Saw one guy bite it turning onto Vancouver at about 7:20 (i checked and he was OK), then 2 others walking their bikes on Flint just a few minutes later. It was all black ice this morning coming down Going and into downtown. Interestingly it was much less icy in Beaverton than PDX, which is unusual. On the MAX a friend got on who was trying to ride over Sylvan via the MUT and he said it was impassable.

This is just part of year-round commuting in PDX. Sometimes you fall down, hopefully when you do you don’t get hurt.

Paula
Guest
Paula

I went down just before a red at an intersection, Mt Tabor near SE 76th and SE Stark. I think the road crown was enough to loose tire stability. Road even more slowly back home the 1 mile to nurse a sore wrist/palm. Thinking of getting some Conti Top Contact Winter tires (studless) to see me through the rest of the winter.

GlowBoy
Guest
GlowBoy

Wow, that is very cool. I had to look that one up. Of course studless ice tires for cars are old news, but I hadn’t heard that someone was finally making them for bikes. Guess it would have had to come from either Conti or Michelin first, since they already make car tires with these same technologies: micro-siping, and a special rubber compound that remains sticky in freezing temperatures.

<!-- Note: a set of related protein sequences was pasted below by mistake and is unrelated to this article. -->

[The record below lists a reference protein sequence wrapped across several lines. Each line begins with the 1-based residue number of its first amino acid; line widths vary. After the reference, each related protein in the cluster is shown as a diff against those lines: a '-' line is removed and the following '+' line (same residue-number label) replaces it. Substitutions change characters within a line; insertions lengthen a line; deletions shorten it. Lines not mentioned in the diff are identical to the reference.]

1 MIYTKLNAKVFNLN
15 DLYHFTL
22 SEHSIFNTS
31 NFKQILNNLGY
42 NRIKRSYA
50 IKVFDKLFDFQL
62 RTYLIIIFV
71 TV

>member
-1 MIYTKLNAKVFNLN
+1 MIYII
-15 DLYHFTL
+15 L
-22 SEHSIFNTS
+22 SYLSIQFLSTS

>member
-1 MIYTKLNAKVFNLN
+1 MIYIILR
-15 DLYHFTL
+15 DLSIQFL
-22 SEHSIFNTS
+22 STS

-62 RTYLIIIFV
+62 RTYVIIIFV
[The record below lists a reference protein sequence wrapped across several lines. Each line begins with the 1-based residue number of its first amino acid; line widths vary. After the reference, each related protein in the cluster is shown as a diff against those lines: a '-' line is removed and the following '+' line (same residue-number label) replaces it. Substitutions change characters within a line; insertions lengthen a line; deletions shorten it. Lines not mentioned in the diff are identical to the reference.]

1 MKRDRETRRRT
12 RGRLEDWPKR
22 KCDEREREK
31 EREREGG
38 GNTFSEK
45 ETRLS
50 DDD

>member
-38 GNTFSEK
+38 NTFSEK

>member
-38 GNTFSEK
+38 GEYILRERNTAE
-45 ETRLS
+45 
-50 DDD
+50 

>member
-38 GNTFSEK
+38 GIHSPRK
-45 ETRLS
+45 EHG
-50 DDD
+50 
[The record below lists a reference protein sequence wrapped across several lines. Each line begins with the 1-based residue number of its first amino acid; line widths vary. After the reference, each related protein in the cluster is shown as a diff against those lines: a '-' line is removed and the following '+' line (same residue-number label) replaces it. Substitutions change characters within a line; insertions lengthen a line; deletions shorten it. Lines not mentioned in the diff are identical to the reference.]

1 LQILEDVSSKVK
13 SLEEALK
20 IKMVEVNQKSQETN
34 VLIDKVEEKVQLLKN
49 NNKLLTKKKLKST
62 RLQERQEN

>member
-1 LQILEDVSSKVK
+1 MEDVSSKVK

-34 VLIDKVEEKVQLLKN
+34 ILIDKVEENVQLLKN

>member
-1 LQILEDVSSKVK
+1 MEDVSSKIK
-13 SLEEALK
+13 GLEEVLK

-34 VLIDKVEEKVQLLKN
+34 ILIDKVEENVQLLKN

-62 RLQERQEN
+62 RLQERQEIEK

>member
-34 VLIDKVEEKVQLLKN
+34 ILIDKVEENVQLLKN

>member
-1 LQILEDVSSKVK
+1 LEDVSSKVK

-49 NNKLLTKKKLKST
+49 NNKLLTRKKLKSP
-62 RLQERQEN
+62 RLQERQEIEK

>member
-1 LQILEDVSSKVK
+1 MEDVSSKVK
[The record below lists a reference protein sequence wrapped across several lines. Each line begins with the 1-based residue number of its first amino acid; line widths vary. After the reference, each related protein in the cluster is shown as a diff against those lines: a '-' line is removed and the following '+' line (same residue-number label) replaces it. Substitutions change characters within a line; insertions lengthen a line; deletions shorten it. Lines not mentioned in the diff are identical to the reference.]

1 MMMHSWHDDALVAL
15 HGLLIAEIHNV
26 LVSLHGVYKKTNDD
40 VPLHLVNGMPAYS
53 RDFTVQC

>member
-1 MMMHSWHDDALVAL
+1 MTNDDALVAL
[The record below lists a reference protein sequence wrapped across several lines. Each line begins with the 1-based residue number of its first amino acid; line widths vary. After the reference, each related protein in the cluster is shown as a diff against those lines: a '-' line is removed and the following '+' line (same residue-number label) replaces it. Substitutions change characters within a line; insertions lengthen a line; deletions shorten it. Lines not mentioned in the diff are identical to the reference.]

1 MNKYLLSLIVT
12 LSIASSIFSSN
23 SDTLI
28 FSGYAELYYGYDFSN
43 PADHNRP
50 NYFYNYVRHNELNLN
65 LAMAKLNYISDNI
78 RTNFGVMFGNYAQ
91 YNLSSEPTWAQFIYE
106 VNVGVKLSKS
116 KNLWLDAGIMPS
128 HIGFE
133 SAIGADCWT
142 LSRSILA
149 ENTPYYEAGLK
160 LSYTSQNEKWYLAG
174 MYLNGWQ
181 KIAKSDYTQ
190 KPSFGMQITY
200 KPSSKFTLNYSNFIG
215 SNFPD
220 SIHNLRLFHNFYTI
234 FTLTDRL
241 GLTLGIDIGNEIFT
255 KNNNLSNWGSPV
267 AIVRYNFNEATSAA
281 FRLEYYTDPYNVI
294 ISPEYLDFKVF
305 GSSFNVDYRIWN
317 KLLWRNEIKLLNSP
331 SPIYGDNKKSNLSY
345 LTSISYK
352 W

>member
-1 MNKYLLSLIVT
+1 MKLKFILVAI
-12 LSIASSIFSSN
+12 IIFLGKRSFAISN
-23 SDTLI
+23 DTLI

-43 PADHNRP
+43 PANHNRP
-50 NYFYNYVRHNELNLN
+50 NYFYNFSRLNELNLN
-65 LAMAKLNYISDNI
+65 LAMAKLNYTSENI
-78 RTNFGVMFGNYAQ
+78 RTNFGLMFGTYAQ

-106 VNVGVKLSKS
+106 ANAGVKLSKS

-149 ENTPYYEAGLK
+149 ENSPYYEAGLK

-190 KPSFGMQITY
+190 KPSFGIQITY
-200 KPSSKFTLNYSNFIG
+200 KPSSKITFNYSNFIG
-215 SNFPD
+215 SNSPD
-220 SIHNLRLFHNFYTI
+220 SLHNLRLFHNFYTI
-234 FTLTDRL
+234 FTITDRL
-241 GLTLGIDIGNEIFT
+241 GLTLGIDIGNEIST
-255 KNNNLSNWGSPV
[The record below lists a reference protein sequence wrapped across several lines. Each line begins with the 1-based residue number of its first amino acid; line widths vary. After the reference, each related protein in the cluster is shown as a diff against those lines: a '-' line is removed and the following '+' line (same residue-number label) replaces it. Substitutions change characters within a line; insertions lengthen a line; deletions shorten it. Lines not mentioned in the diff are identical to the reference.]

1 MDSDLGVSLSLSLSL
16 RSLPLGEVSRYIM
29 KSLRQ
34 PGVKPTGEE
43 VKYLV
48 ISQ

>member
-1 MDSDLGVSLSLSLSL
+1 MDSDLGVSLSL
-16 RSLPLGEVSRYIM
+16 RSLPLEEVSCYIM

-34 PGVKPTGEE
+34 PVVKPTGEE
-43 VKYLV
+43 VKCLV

Googling around for reviews on this tire, it sounds that while it doesn’t grip as securely on ice as a studded tire, it’s head-and-shoulders better than conventionally constructed tires, including those with knobs. In other words, good enough for most people, and exactly as you’d expect based on how car-oriented studless tires perform.

At $55 (Universal has them IN STOCK, folks!) it’s not cheap, but that’s a bit less expensive than a good studded tire, and a fair bit lighter, also I’m sure quieter, and won’t scratch up your floor. If I didn’t already have a studded tire I’d probably be getting one (even though I’d be sacrificing the wet-leaf benefit of studs).

Paula
Guest
Paula

True about cars. I run studless on my car – they work great!

maxadders
Guest
maxadders